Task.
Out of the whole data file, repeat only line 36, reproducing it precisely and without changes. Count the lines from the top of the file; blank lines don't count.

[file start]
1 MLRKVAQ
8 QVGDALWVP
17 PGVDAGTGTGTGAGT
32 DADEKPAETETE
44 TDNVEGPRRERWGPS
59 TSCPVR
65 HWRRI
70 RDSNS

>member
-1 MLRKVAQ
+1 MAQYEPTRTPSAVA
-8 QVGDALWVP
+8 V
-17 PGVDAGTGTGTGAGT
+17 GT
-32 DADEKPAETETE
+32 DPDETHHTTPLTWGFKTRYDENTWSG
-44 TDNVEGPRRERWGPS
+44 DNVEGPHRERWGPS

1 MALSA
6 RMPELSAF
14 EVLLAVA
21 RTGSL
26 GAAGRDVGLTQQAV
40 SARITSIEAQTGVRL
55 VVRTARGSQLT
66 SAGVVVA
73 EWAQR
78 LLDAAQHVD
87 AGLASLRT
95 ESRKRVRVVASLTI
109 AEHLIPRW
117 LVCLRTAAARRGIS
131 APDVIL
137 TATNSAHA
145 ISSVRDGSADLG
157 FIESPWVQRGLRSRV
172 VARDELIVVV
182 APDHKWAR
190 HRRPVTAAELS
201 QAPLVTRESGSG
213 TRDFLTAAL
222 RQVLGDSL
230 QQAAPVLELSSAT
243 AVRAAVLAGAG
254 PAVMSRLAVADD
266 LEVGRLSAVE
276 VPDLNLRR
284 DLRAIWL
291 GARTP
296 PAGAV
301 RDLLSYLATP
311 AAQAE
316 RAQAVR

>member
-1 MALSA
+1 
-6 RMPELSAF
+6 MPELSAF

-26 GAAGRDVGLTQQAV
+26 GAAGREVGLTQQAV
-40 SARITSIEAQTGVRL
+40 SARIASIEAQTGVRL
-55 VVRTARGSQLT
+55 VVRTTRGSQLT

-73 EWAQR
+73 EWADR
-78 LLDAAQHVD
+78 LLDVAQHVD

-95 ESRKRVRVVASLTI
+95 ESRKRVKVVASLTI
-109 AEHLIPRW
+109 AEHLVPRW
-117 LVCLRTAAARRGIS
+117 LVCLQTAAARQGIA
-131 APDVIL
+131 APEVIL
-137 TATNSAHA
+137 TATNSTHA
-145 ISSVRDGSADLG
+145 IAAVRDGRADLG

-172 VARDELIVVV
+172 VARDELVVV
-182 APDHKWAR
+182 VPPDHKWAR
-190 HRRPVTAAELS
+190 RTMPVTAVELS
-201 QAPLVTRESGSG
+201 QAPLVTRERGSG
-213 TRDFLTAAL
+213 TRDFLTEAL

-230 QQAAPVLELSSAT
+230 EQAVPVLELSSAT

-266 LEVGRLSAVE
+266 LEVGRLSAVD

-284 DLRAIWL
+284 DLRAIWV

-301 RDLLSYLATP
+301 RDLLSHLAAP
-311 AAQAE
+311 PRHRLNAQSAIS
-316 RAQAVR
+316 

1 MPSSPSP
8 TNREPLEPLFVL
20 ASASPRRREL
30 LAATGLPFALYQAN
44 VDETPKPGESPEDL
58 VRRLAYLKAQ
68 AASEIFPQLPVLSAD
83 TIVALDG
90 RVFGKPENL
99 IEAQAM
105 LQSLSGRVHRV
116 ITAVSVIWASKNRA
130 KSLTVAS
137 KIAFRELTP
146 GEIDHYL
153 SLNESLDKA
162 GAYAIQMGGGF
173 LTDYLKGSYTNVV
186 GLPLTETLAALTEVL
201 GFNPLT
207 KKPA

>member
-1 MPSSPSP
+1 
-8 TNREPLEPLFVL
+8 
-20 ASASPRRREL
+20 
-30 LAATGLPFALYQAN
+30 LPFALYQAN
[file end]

145 ISSVRDGSADLG